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The party is over: after years of double-digit growth, the smartphone market is saturated and sales are stalling, forcing manufacturers to change their strategy to hope for a rebound that should in any case remain limited.
All the studies make the same observation: even though it still flows almost 1.5 billion a year, smartphone sales slow down and have even dropped in 2017. According to International Data Corporation (IDC), they could still a little decline this year to 1.462 billion units.
"The market has peaked," said analyst Bob O'Donnell of TECHnalysis, which estimates that the saturation point was reached in 2016. "In the near future, the maturity and stability (market) smartphones will make them appear as "old" technology, "he says. "It's a phenomenon we've already seen" with tablets or PCs, says O'Donnell. For him, manufacturers will have to "think differently".
A lack of innovation
In question: the reversal of the Chinese market (which represents almost one third of global volumes) and the rate of replacement of smartphones slowing down. In many areas, "just about everyone who wants a smartphone already has one," Bob O'Donnell says, noting that people now often keep their devices three years to two.
Linda Sui (Strategy Analytics) also emphasizes "the lack of innovation in terms of design" from manufacturers, who struggle to bring breathtaking novelties more than ten years after the birth of the iPhone. Apple, which is struggling to keep its image of innovator-in-chief, will also be expected again next week at its turn in the conference developers, where he must announce new features.
As for China, "there is an impression of fatigue," note analysts Canalys, who noted a slump of more than 21% of sales in the first quarter to 91 million units, its level of end 2013. But the Chinese air gap should only be temporary, allowing the global market to return to growth even if it should remain moderate (around 3% per year) in the coming years. For Mo Jia (Canalys), China "should experience a short period of stagnation while manufacturers refocus on research and development" rather than marketing to boost sales.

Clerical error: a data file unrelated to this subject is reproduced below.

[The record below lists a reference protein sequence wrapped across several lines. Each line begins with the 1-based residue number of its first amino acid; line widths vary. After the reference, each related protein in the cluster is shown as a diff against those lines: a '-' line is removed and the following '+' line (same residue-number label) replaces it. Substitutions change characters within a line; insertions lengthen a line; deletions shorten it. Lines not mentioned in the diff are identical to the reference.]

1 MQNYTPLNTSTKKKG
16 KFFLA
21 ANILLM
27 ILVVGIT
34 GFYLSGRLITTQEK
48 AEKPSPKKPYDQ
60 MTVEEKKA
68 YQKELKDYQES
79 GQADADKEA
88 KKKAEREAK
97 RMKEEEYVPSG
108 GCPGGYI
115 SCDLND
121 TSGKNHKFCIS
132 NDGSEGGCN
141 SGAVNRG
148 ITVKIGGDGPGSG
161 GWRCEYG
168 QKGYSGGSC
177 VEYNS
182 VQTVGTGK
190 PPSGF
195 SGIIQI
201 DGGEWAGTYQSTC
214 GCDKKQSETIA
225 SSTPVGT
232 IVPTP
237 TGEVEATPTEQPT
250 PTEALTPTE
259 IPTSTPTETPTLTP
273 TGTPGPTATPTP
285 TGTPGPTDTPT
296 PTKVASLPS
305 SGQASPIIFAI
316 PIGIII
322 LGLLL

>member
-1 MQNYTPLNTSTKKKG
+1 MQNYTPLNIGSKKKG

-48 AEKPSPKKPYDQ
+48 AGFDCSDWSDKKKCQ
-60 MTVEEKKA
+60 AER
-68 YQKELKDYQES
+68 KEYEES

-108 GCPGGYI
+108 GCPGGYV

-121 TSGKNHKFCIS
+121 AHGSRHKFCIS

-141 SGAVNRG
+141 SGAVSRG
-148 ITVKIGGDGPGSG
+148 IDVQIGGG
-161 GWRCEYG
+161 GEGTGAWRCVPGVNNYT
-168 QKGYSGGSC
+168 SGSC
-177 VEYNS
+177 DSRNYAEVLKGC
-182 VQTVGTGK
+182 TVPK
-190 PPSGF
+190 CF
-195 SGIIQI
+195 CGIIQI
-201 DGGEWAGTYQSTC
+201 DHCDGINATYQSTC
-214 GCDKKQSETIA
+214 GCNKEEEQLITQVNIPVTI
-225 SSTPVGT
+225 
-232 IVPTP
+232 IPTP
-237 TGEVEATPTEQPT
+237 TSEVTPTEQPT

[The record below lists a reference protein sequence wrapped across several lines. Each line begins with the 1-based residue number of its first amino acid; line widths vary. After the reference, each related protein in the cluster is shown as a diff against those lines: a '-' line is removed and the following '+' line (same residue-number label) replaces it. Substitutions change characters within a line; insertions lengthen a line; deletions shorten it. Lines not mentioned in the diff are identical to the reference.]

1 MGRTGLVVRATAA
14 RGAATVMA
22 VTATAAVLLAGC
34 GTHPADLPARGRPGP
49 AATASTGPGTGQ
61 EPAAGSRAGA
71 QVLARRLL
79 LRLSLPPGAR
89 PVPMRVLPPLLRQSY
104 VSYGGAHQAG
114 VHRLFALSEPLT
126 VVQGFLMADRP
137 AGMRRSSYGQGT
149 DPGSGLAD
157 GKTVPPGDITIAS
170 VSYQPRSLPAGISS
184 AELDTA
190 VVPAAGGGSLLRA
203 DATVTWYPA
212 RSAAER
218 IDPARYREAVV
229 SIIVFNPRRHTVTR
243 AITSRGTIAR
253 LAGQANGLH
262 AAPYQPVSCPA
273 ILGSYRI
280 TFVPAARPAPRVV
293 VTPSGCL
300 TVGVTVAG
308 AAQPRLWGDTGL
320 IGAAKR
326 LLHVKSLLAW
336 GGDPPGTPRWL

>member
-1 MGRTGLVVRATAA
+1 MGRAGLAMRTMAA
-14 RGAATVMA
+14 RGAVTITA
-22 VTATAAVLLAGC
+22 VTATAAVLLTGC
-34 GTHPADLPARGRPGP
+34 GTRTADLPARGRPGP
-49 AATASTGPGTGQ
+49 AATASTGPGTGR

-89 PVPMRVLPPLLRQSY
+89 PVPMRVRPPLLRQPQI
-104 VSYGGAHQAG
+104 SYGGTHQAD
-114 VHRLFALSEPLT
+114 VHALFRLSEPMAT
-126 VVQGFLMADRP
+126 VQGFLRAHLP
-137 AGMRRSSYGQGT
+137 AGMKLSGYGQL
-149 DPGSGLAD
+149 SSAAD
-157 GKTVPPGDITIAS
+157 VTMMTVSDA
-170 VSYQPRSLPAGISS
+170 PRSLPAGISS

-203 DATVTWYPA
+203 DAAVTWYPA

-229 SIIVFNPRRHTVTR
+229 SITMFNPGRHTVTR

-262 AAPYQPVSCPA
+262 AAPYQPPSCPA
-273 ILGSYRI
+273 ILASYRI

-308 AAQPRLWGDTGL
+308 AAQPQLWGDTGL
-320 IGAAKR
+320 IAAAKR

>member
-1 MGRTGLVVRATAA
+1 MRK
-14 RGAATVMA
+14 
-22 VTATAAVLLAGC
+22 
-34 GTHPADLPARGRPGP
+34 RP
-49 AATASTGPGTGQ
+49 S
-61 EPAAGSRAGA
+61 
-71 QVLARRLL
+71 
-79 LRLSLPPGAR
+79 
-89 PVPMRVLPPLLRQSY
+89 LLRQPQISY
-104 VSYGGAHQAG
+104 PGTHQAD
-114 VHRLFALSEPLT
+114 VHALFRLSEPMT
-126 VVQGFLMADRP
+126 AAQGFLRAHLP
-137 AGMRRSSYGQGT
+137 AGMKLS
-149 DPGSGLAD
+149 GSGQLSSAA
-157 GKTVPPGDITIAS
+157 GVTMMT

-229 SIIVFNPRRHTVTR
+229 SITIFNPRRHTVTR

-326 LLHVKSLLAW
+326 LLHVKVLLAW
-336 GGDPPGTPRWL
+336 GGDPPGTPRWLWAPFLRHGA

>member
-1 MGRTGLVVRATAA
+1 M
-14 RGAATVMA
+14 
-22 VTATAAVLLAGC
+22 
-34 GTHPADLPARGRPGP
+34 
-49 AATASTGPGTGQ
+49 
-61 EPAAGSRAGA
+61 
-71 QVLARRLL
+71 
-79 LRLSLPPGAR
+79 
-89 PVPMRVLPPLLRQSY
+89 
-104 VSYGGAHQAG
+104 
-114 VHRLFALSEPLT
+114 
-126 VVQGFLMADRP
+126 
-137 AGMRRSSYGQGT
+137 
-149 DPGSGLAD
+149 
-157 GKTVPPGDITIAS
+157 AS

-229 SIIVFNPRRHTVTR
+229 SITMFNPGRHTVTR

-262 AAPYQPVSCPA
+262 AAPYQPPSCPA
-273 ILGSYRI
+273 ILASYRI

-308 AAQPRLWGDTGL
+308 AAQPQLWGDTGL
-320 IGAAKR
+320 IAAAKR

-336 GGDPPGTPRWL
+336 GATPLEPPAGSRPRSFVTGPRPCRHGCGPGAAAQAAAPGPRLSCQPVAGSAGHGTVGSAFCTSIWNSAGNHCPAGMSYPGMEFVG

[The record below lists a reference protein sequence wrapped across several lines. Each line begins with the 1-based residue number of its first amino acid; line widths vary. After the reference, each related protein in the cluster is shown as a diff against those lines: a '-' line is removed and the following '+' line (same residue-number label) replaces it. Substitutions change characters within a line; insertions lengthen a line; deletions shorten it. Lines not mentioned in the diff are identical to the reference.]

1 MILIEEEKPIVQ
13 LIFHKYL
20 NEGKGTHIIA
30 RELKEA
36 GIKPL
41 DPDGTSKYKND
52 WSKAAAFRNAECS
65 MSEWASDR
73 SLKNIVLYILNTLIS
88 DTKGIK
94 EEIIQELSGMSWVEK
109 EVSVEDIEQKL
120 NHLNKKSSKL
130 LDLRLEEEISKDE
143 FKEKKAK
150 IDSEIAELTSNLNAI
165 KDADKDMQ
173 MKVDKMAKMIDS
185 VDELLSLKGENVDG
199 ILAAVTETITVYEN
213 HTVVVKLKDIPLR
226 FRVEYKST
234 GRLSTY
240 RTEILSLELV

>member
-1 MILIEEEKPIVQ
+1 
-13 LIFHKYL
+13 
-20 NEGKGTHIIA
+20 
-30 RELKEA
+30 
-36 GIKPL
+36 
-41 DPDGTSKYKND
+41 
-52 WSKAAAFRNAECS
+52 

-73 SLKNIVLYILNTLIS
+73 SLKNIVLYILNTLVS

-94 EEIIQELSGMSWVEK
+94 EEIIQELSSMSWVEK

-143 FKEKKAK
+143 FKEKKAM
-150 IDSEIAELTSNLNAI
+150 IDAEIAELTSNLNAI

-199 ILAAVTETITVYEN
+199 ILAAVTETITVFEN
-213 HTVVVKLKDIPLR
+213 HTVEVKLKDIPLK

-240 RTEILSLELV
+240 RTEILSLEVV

Expand the market
IDC expects a further decline this year and a stabilization of the Chinese market in 2019. Hence the need, note the analysts, for major Chinese manufacturers (Huawei) number three worldwide behind Samsung and Apple), Oppo, Vivo or Xiaomi) target other countries or bet on a wider range of devices, from high-end to low cost. "Now that 2017 is behind us, a lot of exciting new dynamics are emerging on the global market," says IDC's Ryan Reith, quoting India in particular.
With consumers attracted by cheap Chinese smartphones and more local production, the Indian market could jump 14% this year, according to IDC. Another factor is the arrival of 5G, the ultra-fast mobile internet. IDC expects the first compatible models in the second half of 2019 before accelerating in 2020. This could boost the appeal of ultra-high-end and / or widescreen smartphones, modeled on Apple's iPhone X or of Samsung's latest Galaxy Note, sold for around $ 1,000 and 2017 landmarks.
Some manufacturers are also able to offset the sluggish volumes by raising the average price of smartphones (+ 10% to 345 dollars this year according to IDC), a strategy that for the moment is appropriate for Apple, which manages to advance its recipes faster than sales. But again, prices should stabilize around + 3% per year according to IDC. As a result for Apple in particular, try to be less dependent on smartphones, including its connected speakers or streaming services or electronic payment.